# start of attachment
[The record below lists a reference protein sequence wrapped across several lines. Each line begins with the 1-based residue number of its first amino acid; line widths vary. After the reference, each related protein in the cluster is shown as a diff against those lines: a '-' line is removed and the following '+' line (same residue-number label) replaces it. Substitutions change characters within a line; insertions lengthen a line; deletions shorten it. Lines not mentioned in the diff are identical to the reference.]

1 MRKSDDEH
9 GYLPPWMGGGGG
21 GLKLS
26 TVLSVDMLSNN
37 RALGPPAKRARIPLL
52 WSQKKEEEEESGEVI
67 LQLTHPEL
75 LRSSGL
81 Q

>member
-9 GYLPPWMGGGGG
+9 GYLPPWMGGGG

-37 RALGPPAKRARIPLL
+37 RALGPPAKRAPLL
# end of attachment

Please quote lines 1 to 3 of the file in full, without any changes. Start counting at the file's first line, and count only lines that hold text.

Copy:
[The record below lists a reference protein sequence wrapped across several lines. Each line begins with the 1-based residue number of its first amino acid; line widths vary. After the reference, each related protein in the cluster is shown as a diff against those lines: a '-' line is removed and the following '+' line (same residue-number label) replaces it. Substitutions change characters within a line; insertions lengthen a line; deletions shorten it. Lines not mentioned in the diff are identical to the reference.]

1 MRKSDDEH
9 GYLPPWMGGGGG